Why some witnesses are unreliable in criminal cases

| May 13, 2021 | Criminal Defense |

Witnesses are key contributors to jury or court trials, providing testimony that may lead to the conviction or acquittal of a defendant.

They are often considered reliable but some witnesses do not measure up.

Their reliability is in question due to many factors such as their faulty memories, changing accounts of the incident as well as being influenced by others.

There is no doubt that problems exist with witnesses. Although their statements and testimony are critical in securing a conviction, they already may be tainted from the start due to the persuasion and intimidation of law enforcement investigators as well as prosecutors.

Faulty memories and the power of persuasion

Here are some reasons why witnesses cause consternation in courtrooms and law enforcement interviews:

  • The human memory is not always reliable. Certain critical details such as the alleged perpetrator’s height, weight, hair color and clothing may be overlooked. Witnesses often focus on just a few details, some of which are irrelevant. And, over time, they may forget specific details. Faulty memories lead to confused witnesses.
  • Accurate observation is often questionable in traumatic and stressful situations. These situations make it more difficult for witnesses to remember accounts as well as identify the perpetrator.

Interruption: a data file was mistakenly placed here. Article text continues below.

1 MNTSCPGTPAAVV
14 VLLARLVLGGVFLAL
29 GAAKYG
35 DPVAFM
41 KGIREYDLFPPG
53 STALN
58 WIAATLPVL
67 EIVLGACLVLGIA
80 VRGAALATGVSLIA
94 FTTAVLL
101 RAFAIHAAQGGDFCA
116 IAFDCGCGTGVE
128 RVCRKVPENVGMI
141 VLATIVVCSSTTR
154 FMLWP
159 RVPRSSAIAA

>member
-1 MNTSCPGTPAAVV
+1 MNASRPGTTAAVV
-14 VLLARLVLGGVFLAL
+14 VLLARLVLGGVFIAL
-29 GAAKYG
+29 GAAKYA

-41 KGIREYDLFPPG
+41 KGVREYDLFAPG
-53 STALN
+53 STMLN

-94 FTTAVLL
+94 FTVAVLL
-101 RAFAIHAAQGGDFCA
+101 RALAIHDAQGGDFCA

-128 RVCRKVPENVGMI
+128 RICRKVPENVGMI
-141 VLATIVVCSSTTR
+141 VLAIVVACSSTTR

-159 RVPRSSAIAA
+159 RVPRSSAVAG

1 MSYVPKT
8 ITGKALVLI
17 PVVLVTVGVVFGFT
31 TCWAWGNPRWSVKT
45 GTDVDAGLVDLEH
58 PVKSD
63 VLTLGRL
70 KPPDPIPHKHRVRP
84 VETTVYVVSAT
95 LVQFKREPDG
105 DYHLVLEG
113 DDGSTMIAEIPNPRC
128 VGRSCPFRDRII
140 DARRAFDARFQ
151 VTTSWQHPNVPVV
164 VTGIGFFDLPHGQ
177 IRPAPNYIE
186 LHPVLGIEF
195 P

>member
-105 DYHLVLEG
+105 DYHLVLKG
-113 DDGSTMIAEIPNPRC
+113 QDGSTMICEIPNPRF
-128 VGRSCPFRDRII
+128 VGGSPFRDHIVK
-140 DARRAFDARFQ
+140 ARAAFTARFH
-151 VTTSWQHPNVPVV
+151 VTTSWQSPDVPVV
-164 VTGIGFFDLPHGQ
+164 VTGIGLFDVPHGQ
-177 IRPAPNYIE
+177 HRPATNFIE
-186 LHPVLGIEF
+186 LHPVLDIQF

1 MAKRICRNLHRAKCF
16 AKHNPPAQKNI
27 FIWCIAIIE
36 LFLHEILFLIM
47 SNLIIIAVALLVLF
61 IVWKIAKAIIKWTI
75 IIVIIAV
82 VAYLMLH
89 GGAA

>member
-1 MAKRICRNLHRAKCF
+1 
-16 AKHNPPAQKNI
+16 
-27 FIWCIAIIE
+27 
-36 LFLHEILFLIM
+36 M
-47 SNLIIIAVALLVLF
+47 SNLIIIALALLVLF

• The presence of bias. A witness may have certain biases toward people whether related to race, gender, age, nationality or even the way people dress. In some cases, their minds already have been made up regarding whether someone is guilty.
  • Tainted through the power of suggestion. Through persuasive tactics, police investigators and prosecutors may steer witnesses in a different direction.
  • Witnesses may not be telling the full story: They may be withholding evidence, perhaps related to their involvement in the crime. Intimidation may play a role here.
  • Expert witnesses may not be experts at all: They may have no academic credentials to support their “findings.”
  • Intoxicated witnesses or those under the influence of drugs can prove problematic: They may provide questionable accounts.

Witnesses are not infallible, and, in some cases, their accounts may lead to a wrongful conviction.